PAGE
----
Belfast Telegraph

Can David Beckham make football work in Miami, where so many have failed?

By Glenn Moore

With Los Angeles and New York unavailable, Miami has long been the obvious location for David Beckham to take up his option on running a Major League Soccer franchise. Not only is it the largest US metropolitan area not to have an MLS team, it is one of America's trendiest cities.

Beckham would fit seamlessly into the South Beach scene, maybe buying a house on Star Island alongside Gloria Estefan, Shaquille O'Neal, Will Smith and P Diddy, from where he could pop over to Andy Murray's downtown penthouse for dinner. Working out in Lummus Park, sipping cocktails poolside at the Clevelander on Ocean Drive, strolling the beach with his family. It is easy to envisage Beckham in Miami.


The problem is the football, or soccer as the locals call it, when they think of it at all. Miami is one of the dozen American conurbations which has a major league team in each of the four big sports: gridiron, basketball, baseball and ice hockey. But not only does it not have an MLS team – if it had Beckham would not be allowed to start one, as is the case with LA and New York – it does not have a team in the second-tier North American Soccer League either.


There is a reason for this. Soccer teams in Miami lose money. Then they move 25 miles north to Fort Lauderdale, which at least has a soccer heritage, and try and survive there.


Miami does have soccer fans. Two years ago, 70,080 watched a match at the Sun Life Stadium, home of NFL's Miami Dolphins. Which is perhaps why the MLS executive vice-president Dan Courtemanche said this week: "We know that Miami is one of the most passionate soccer markets in North America."


However, that game was between Mexican giants Chivas and Barcelona. The last time the US national team played there, in 2011, just over 21,000 watched them play Honduras, many supporting the opposition. Which is why the US have played there only once since 2004. The lowest average attendance in MLS history was recorded by Miami Fusion, the MLS's previous Miami franchise, who pulled in 7,460 in 2000. A year later they folded.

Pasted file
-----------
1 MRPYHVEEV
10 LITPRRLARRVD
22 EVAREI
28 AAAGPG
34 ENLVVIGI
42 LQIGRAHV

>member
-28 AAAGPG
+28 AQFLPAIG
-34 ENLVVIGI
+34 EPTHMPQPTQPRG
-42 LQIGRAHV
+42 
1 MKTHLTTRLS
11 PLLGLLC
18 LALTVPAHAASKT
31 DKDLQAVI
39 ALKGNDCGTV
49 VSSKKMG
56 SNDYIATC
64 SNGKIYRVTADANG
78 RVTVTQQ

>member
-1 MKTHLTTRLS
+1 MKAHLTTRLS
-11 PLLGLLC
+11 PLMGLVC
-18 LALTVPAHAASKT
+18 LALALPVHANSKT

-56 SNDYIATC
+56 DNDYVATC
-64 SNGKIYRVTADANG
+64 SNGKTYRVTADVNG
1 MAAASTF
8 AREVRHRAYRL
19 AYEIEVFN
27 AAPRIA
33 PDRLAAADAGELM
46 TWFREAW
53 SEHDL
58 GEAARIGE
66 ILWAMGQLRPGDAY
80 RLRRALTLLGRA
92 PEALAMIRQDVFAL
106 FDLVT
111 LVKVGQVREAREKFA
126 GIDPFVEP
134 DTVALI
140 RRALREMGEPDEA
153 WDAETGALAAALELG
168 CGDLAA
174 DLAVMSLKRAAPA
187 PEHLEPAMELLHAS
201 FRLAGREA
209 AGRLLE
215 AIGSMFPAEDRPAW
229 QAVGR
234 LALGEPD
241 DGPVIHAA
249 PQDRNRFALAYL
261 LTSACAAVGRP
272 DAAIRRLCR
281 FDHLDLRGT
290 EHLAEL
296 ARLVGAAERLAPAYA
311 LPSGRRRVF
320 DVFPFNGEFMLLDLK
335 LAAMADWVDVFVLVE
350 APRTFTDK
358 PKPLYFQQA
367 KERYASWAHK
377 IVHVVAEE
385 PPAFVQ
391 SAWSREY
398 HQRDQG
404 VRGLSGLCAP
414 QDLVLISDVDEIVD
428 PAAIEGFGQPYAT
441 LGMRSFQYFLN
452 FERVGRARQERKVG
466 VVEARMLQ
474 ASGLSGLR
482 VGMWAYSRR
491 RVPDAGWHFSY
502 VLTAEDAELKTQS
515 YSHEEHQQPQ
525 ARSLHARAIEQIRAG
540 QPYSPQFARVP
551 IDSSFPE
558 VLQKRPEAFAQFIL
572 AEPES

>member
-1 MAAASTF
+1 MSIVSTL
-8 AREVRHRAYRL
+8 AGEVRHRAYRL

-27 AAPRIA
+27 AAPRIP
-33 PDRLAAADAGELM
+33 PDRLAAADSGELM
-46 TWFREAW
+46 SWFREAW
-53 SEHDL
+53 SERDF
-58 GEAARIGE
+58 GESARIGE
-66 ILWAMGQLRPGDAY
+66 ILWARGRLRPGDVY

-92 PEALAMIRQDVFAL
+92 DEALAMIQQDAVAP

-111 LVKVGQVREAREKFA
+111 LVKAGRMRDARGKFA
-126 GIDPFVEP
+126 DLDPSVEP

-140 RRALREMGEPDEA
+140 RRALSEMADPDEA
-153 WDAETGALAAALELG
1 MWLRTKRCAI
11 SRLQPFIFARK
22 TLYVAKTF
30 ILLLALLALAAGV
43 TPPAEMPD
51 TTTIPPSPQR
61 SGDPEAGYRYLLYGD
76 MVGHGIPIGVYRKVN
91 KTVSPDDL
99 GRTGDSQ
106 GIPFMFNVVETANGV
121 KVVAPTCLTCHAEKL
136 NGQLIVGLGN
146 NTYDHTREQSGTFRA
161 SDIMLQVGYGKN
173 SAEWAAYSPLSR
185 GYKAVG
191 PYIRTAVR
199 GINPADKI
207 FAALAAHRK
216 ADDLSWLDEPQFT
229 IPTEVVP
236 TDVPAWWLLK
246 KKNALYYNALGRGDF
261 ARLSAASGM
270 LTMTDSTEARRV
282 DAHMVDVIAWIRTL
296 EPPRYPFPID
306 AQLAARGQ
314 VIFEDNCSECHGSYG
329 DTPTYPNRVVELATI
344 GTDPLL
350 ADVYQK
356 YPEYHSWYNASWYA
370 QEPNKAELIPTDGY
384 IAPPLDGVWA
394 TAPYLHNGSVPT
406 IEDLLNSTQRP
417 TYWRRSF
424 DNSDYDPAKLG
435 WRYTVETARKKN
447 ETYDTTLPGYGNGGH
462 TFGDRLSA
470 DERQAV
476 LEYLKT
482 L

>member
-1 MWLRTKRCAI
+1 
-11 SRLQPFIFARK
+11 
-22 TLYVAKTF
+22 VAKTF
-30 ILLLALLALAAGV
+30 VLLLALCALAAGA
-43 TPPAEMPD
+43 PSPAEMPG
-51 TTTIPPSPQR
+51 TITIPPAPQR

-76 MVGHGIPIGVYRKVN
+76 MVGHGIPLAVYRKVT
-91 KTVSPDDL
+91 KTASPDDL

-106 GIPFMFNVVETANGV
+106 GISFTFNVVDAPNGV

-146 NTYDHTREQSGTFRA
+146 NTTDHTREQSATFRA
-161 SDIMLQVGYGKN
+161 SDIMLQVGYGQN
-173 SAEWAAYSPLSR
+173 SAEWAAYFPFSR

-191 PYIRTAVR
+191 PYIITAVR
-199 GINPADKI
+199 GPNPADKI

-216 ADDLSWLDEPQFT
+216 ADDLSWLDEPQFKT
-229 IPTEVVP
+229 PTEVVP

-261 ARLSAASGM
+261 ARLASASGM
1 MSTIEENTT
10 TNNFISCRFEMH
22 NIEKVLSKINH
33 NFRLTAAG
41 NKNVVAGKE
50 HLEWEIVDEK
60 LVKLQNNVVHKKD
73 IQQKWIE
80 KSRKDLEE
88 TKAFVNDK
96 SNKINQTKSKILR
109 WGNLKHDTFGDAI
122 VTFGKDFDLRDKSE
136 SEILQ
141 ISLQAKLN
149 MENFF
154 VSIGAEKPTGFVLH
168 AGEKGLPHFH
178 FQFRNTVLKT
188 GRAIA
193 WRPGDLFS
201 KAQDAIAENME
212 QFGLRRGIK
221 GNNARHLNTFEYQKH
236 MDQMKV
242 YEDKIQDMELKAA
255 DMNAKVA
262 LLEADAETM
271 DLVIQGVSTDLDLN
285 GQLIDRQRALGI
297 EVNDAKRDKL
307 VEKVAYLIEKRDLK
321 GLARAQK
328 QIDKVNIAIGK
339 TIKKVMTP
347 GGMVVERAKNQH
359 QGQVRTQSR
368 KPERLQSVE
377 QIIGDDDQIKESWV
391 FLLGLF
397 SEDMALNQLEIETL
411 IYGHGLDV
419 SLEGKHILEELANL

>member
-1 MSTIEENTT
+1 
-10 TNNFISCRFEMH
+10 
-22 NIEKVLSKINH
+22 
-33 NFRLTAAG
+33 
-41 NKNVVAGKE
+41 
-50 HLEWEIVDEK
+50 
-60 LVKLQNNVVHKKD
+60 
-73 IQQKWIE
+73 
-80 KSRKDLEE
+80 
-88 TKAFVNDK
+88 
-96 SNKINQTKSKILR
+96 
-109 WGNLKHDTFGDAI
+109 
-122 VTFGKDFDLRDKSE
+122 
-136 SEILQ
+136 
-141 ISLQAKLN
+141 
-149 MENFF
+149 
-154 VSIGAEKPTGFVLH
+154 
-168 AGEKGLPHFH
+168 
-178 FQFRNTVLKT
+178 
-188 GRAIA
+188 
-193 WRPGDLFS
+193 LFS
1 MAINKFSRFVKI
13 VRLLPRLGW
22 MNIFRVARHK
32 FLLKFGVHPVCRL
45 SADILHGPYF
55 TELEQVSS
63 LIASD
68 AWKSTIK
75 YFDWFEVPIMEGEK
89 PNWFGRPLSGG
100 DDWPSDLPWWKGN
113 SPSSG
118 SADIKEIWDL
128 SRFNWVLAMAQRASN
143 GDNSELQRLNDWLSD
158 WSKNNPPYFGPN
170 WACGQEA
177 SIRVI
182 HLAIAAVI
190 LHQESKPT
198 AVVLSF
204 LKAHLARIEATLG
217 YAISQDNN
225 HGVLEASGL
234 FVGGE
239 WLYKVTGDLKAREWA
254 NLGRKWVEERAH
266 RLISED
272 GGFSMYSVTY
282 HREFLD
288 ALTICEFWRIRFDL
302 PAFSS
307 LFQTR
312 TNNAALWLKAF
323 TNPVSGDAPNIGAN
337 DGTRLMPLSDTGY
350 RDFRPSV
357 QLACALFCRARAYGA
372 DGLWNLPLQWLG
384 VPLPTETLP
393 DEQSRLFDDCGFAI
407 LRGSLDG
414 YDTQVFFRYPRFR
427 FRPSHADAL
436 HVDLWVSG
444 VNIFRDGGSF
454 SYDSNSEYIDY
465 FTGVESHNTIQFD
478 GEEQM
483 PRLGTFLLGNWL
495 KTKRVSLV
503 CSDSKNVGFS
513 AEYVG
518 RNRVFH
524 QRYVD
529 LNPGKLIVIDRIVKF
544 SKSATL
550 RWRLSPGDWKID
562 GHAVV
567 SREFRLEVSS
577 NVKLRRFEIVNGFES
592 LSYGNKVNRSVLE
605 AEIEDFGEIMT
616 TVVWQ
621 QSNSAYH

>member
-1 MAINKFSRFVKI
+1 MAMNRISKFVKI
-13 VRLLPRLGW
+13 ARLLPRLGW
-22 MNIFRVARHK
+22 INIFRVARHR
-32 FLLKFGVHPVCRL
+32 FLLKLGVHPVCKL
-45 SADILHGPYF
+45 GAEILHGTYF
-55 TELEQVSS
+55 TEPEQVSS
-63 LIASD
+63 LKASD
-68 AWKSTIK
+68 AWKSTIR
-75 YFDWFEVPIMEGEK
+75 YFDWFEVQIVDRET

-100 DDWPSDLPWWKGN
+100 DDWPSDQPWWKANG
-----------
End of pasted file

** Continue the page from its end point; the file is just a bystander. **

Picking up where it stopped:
But Fusion did not play in Miami, they played in Fort Lauderdale. That is where, in the 1970s US soccer boom, George Best and Gordon Banks played for the Strikers in the old NASL (North American Soccer League). Both brands have been exhumed, along with the New York Cosmos, but the modern-day Strikers play to sub-5,000 crowds.


Can Beckham buck this history? Maybe. The celebrity status Sir Alex Ferguson so despised is the critical factor. The Fusion, seeking to tap into the area's huge Hispanic immigrant community, played Carlos Valderrama, the big-haired Colombian midfielder, alongside more prosaic talents such as former West Ham and Manchester City midfielder Ian Bishop and ex-Nottingham Forest winger Ian Woan.


But as well as poor gates, corporate interest was slim, which contributed to their demise. Initially, at least, Beckham will attract both constit- uencies. So is it just a vanity project, something to keep Beckham busy in retirement in a nice location? Maybe not, because Beckham is not the only investor with an eye on Miami.


Stephen Ross, who owns the Dolphins, has expressed interest and Alessandro Butini, a London-based Italian, has gone so far as to reveal his plans. The 40-year-old banker told earlier this month he planned to build a new soccer-specific 18,000-20,000 stadium in or near downtown Miami for $70-$90m (£43m-£56m).


Beckham, by contrast, appears to be considering a ground-share either at the Sun Life or the more modest Florida International University stadium. The FIU is more suitable – but is out in the western suburbs. It was the first home of Miami FC, who played the league below MLS, in 2006. But three years later they had had enough and became the aforementioned Fort Lauderdale Strikers.


Beckham has the advantage over his rivals of a deal with MLS which allows him to buy a franchise for a bargain $25m (Manchester City paid $100m for the New York City FC franchise), but it is reported he must exercise that by the end of this year.


"It is hard to start a new team," he said during his book promotion, "but I want to bring a certain amount of history to my MLS team. Miami is one of those places – there were a few others we looked at – and I'm passionate about that and being an owner of a team is something I feel passionate about."


Beckham, who ruled out managing the club himself, tends to be successful at most things, but this will only work if he devotes himself to it, because it will need regular dustings of his stardust to succeed.


No bad book feelings: I want Fergie as manager!


David Beckham reacted with humour to Alex Ferguson's criticism of him in his recent autobiography, suggesting he wanted to hire his former manager at Manchester United to take charge of his MLS franchise. "I'm not going to be negative about a man who let me play for my boyhood team," said Beckham at the launch of his own latest book. "I was lucky to play under Sir Alex Ferguson for 12 years and he's truly the best. We looked at him as a father figure. He was one of the first people I was going to call to be manager for my new MLS side."

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